Under the Earthquake Hazard Reduction Act of 1977, the federal government is significantly increasing its effort "to reduce the risk of life and property from future earthquakes in the United States through the establishment and maintenance of an effective earthquake hazards reduction program". This prgoram is sponsored primarily by the U.S. Geological Survey and the National Science Foundation and includes research by geologists, geophysicists, seismologists, engineers, sociologists, educators, and public policy experts.
In the USGS program, there is a strong emphsis on effective communication of the results of research to a wide community of decision makers and users. This action is the key to implementation at all levels in federal, state, and local government, in the private sector, and on an individual basis.
The U.S. Geological Survey convened a workshop involving approximately 65 people on May 22-24, 1978 in Denver, Colorado, to examine the communication problem. The purpose of the workshop was to evaluate critically the information-flow process for a number of past experiences, including:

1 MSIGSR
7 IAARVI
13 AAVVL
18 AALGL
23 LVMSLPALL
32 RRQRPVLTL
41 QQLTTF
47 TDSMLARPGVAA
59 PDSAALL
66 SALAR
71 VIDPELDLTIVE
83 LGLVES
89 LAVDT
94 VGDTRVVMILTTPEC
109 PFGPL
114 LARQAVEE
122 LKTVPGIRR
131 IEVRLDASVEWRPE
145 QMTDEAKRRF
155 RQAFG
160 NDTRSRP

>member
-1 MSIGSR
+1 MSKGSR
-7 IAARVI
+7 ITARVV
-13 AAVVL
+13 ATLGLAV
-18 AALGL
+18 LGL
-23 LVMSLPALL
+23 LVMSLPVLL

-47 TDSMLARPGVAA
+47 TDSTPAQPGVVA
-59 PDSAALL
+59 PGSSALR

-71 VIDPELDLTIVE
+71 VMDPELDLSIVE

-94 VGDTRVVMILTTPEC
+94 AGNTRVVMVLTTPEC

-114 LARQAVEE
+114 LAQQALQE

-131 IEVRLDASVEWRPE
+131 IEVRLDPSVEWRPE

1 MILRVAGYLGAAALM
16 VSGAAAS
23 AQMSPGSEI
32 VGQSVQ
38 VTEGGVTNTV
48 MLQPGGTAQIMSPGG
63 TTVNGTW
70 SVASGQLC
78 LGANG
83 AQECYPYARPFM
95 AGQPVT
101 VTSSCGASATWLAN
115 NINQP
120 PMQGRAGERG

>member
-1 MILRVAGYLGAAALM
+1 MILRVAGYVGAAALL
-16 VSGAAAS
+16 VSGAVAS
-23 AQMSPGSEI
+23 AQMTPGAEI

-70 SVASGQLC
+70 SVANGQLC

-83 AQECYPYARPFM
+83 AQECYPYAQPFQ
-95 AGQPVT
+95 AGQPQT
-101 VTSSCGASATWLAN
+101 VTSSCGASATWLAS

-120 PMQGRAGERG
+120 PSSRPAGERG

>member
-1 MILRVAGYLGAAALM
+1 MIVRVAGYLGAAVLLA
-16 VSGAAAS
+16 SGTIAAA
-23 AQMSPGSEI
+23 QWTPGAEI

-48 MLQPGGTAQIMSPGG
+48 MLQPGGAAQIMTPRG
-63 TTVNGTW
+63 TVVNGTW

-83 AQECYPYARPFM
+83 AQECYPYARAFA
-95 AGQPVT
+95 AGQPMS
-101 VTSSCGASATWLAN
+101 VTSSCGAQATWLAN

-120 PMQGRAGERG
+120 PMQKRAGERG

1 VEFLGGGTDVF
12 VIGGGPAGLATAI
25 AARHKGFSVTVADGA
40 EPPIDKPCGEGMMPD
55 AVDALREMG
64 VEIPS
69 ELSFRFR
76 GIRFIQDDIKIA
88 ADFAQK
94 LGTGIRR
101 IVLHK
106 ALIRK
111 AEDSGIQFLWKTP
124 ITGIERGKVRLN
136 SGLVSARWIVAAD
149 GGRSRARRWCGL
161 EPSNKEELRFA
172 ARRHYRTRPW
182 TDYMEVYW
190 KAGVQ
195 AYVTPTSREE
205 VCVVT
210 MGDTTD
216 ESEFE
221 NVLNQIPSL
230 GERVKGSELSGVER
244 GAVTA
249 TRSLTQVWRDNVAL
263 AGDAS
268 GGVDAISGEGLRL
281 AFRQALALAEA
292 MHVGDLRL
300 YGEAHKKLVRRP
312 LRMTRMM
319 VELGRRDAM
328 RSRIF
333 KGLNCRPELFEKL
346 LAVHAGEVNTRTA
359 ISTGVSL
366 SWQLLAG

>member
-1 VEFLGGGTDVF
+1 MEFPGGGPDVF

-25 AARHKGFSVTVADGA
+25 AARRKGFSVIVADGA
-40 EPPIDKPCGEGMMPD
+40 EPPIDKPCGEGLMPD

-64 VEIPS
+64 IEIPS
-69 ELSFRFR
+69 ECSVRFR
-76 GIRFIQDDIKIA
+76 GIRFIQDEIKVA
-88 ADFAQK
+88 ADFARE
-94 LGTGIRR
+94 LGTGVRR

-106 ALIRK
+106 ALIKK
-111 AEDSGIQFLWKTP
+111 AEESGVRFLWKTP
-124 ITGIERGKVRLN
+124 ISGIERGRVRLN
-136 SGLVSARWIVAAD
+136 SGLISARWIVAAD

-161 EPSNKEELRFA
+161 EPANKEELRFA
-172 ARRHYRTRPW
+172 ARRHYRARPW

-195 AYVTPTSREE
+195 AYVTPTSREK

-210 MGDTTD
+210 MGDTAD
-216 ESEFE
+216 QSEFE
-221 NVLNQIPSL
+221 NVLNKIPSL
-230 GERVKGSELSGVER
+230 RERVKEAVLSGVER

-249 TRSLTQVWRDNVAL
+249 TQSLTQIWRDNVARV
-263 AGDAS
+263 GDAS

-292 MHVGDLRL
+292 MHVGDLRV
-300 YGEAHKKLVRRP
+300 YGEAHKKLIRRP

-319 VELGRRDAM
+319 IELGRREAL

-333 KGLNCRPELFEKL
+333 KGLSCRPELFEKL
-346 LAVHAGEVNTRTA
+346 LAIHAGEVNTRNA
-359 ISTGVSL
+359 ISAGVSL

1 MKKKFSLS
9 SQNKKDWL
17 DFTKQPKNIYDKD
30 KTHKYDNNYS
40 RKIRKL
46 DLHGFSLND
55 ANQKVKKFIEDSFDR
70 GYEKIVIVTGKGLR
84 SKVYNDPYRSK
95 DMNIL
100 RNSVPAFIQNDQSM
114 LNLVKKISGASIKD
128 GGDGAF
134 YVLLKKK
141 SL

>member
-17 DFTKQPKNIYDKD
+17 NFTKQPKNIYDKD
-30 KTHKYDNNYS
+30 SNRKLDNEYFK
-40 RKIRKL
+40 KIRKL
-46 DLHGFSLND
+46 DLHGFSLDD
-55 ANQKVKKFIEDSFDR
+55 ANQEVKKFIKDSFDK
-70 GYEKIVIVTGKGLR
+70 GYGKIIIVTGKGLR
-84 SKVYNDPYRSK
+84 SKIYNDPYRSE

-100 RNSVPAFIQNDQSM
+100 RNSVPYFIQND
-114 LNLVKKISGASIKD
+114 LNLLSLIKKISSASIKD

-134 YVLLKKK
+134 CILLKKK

(1) land use planning in Portola Valley, California,
(2) the seismic safety element, Santa Clara County, California
(3) earthquake preparedness, Puget Sound, Washington area,
(4) mitigation of geological hazards in Colorado,
(5) earthquake planning in the Mississippi-Arkansas-Tennessee area,
(6) water resource and land use planning in the northeast United States,
(7) acquiring and disseminating scientific and engineering information following an earthquake,
(8) development, use, and review of geologic and seismological data fro sitting of nuclear power plants,
(9) development and use of building codes that incorporate earthquake provisions,
(10) use of research products produced in the HUD/USGS San Francisco Bay region study, and
(11) achieving landslide hazard reduction.
The objective was to identify the most significant lessons learned during the course of each experience and to develop recommendations for improving communication that might be incorporated in the search program of the USGS.